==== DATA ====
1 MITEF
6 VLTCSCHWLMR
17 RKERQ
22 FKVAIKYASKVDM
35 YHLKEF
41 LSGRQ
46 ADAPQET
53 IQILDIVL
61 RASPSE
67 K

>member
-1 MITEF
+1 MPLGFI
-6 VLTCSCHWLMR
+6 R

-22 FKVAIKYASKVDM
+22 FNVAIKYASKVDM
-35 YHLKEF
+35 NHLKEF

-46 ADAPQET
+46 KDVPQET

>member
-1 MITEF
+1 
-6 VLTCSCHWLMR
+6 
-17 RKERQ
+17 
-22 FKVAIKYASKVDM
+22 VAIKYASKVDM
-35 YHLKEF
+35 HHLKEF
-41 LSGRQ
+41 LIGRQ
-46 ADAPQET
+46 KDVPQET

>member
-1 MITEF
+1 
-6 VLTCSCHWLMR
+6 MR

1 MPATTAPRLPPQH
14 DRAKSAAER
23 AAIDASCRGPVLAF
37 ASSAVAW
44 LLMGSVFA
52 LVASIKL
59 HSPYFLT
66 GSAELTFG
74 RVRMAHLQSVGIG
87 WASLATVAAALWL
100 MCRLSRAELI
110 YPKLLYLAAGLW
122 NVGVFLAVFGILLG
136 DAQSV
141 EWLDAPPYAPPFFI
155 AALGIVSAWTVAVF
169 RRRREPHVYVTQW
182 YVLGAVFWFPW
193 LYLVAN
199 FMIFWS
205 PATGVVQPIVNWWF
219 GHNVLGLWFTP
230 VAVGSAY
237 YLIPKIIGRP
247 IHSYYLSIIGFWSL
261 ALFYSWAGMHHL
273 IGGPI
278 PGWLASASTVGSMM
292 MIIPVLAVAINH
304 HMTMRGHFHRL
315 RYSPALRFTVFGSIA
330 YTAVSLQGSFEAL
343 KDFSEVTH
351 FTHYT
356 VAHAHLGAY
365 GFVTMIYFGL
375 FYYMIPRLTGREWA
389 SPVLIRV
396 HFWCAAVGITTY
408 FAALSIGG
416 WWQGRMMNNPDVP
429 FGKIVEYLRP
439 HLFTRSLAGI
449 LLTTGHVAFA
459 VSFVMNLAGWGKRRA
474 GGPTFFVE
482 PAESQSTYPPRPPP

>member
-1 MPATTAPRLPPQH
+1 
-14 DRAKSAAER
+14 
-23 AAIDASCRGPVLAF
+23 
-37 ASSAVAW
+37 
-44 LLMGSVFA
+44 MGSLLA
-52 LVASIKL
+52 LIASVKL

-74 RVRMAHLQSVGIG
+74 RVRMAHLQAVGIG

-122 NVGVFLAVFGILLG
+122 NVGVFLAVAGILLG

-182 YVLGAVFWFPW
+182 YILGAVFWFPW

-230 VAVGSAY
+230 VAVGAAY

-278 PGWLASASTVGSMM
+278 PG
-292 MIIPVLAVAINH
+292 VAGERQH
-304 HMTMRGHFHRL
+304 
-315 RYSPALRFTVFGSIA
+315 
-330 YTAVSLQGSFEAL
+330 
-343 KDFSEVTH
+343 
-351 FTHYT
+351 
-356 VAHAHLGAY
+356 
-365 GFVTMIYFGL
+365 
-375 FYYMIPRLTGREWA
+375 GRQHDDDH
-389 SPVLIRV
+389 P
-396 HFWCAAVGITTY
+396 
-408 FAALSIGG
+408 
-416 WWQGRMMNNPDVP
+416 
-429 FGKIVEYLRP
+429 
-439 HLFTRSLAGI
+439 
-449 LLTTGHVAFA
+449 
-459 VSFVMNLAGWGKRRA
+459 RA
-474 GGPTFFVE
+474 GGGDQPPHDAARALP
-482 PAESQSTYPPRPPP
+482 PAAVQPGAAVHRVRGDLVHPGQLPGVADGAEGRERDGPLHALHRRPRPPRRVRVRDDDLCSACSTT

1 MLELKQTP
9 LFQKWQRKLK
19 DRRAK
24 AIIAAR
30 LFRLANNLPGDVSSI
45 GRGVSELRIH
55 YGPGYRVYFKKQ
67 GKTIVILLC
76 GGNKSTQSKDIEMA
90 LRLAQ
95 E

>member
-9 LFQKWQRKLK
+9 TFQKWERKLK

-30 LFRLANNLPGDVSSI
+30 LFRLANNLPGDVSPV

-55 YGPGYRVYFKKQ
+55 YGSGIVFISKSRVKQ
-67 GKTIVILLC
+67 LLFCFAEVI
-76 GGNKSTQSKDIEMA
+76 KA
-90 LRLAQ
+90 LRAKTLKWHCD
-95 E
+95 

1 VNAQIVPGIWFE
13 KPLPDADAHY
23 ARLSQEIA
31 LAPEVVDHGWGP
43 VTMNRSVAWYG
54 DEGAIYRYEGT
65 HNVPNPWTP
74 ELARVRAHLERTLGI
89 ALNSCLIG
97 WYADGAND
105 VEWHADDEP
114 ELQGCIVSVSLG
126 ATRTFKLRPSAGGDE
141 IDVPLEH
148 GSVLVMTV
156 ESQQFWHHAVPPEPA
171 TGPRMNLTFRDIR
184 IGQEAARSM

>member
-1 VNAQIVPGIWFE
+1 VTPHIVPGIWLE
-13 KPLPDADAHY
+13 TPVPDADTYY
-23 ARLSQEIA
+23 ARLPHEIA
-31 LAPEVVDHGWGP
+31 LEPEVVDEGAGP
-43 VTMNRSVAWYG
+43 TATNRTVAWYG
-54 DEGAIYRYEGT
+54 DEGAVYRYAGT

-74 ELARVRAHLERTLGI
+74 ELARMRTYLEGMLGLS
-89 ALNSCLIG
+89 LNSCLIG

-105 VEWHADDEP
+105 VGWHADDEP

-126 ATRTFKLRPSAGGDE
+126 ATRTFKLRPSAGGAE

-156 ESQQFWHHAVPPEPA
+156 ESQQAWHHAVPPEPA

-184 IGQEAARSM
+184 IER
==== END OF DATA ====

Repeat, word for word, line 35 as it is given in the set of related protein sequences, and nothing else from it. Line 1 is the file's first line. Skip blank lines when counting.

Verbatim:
-46 ADAPQET